Yesterday’s FOMC statement and Yellen’s press comments were unequivocally more dovish than the markets and we were expecting. Going into the meeting there was a reasonable case for preparing the markets for a rate increase in early summer, given declining unemployment and increasing US core CPI. As it turned out, external factors – perhaps a euphemism for undesirable moves in global markets and the US dollar – were in contrast almost overplayed. For us, “Peak fear” was last month’s story, so why bring it up now?
Though we would shy from asserting that actual coordination between the Fed, ECB and BOJ has taken place at the recent G20 meeting, central banks may be independent of government but are clearly not, in a policy sense, independent of each other. Focusing only on domestic conditions could easily mean a suboptimal outcome for all due to linkages between economies and notably the world’s reliance on US dollar funding.
It seemed earlier in the year that a go-it-alone policy from the Fed could have emphasised the negative effects of monetary policy divergence – as the ECB and BOJ would have been under pressure to pursue even more aggressive monetary stimulus. In these circumstances where would NIRP end? Bank investors could be forgiven for getting a little nervous.
Now, central banks are on the same page. The Fed is following market-implied rates lower leading to reduced pressure on the dollar. To do so without losing credibility, the Fed has focused on external factors and risks.
In turn (or is that in return?) Draghi’s suggested last week that NIRP may have reached a limit in terms of the ECB’s current thinking. In Japan, the BOJ removed January’s language that further rate cuts would be implemented as necessary from its March statement. The risk of a race-to-the-bottom has clearly diminished. For now at least it would appear that small nations such as Denmark and Switzerland can play with significantly negative rates but the big players have decided not to go any further down that road.
Markets have in our view missed something by remaining focused on moves in exchange rates as the indicator of the success, or otherwise, of monetary policy initiatives. We were much more concerned a month ago about spiralling CDS premia and the related sell-off in bank sector bonds cascading into a more significant drag on credit provision in Europe.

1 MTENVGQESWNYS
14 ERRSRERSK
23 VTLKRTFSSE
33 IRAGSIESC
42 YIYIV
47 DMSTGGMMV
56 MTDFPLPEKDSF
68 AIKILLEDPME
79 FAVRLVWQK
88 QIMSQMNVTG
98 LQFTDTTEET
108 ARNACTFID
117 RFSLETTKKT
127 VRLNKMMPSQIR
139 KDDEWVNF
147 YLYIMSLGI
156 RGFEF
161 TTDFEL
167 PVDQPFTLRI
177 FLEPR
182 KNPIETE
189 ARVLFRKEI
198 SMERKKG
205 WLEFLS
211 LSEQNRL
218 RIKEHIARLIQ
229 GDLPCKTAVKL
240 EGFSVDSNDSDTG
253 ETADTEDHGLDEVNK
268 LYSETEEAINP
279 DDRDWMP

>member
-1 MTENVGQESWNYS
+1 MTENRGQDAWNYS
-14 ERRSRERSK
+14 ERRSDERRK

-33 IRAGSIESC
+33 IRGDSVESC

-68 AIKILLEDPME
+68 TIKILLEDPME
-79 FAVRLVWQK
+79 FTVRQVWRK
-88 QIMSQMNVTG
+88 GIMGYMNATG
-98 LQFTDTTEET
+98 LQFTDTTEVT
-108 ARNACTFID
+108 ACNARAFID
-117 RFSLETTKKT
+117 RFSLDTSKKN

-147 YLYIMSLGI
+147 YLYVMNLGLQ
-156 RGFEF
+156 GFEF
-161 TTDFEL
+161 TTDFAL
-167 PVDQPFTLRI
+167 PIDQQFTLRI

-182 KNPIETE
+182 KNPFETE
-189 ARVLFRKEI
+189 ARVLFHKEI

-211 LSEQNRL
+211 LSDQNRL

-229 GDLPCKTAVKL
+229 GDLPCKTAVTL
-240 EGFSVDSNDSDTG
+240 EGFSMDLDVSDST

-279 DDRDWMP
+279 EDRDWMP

By providing additional funding facilities out to 2021 and as importantly by adding corporate bonds to the ECB’s QE package, the ECB has significantly boosted confidence in the bank sector, Exhibit 2. The effect on the corporate bond market has been immediate with a surge of issuance in the week after the ECB’s announcement, met by enthusiastic investor demand.
Even though the Fed runs looser policy than anticipated, risks remain – we have only days ago highlighted still-high developed market equity valuations and declining earnings trends. But what could have turned a tread-water period for equities into a panic, was a Fed determined to tighten regardless of global factors – and that looks a lot less likely than before yesterday’s announcement.
Another read-across for us is that emerging markets benefit perhaps disproportionately from easier dollar funding conditions. Finally, basic resources and energy stocks – two sectors which have looked oversold on a valuation basis and where earnings estimates for basic resources at least appear to have bottomed – also look on a firmer footing in the short-term.
1. In perhaps merely an implicit coordination of policy, central banks may have moved away from race-to-the-bottom NIRP after the G20 meeting. Most obviously the ECB has instead shifted emphasis to asset purchases, to the significant benefit of credit markets.
2. With credit stress reducing in Europe and the dollar under pressure, in the short-run risk assets should continue to perform, especially in emerging markets, energy and commodities.
3. Monetary policy is not the only risk; keep in mind valuations and earnings trends which remain above-average for developed equity markets in general over the medium-term.